Seth Godin wrote:*
“’I bought the diet book, but ate my usual foods.’
“’I filled the prescription, but didn’t take the meds.’
“’I took the course… well, I watched the videos… but I didn’t do the exercises in writing.
“Merely looking at something almost never causes change. Tourism is fun, but rarely transformative.
“If it was easy, you would have already achieved the change you seek.
“Change comes from new habits, from acting as if, from experiencing the inevitable discomfort of becoming.”
Godin’s comments apply to Toastmasters learning; we can join a club, rarely take a meeting role, avoid prepared speeches as much as possible – and be a “Toastmasters Tourist.” We’ll just visit and “watch the natives.” We will be entertained, little more, since “merely looking at something almost never causes change.”
Or, we can participate when assigned, put moderate effort into preparing for meeting roles, and practice our prepared speeches once or twice. Feedback won’t be very painful; since we didn’t try very hard anyway, we know we could have “done a lot better if we’d had more time to practice.” We’ll learn a little about speaking, a bit about leading.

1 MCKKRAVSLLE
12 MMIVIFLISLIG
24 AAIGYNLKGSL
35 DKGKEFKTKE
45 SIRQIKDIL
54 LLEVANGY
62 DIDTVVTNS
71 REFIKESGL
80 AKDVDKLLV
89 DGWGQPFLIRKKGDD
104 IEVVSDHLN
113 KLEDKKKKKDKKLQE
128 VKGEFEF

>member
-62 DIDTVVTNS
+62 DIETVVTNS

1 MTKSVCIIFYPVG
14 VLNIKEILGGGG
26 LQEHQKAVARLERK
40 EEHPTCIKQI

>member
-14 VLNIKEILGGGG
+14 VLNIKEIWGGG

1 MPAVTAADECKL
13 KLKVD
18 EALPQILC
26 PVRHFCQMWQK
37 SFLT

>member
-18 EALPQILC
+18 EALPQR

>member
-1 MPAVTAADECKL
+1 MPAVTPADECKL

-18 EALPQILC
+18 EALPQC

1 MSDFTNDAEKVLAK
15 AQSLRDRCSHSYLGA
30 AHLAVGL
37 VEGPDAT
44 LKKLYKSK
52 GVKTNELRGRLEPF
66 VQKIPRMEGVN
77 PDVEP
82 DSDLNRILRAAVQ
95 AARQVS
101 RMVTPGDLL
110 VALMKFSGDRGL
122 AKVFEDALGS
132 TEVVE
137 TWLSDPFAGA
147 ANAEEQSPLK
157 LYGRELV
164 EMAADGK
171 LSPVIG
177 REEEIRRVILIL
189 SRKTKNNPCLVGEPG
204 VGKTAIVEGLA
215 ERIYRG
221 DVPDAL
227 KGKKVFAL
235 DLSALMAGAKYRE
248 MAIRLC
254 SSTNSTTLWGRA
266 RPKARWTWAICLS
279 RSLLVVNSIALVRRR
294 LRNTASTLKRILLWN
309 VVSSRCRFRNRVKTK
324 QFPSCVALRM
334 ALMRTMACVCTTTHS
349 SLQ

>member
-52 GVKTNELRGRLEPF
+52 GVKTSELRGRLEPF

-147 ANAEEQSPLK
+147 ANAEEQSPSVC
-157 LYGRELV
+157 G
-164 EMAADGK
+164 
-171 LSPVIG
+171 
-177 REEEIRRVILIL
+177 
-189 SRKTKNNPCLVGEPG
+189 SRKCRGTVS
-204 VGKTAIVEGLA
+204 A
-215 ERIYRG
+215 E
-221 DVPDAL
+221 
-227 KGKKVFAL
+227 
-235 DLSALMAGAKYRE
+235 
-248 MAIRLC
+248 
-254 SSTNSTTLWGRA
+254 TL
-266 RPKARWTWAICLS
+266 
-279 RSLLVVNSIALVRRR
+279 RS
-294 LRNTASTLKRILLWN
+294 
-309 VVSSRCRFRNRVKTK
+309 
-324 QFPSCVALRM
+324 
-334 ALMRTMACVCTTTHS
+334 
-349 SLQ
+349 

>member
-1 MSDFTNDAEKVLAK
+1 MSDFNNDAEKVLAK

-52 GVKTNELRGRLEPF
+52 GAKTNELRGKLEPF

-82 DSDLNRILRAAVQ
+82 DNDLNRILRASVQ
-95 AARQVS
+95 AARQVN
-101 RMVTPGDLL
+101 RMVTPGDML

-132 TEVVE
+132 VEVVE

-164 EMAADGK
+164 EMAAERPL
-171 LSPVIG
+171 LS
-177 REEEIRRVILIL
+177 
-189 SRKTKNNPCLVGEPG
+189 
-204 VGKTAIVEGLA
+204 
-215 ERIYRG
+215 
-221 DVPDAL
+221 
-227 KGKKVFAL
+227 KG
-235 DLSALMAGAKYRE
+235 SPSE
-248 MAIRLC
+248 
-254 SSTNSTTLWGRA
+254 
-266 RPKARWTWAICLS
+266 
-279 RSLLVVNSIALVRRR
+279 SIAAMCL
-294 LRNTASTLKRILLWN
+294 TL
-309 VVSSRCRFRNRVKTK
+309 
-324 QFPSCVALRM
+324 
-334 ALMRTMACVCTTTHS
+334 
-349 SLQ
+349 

“Change comes . . . . from experiencing the inevitable discomfort of becoming” though, which suggests another choice. We can choose to commit – to focus, to participate and to care about how we are doing. We’ll feel uncomfortable from time to time, we’ll experience disappointment, and maybe embarrassment as we strive – and fall short. And we’ll learn, improve and polish our speaking and leading.
As Seth said, “If it was easy, you would have already achieved the change you seek.”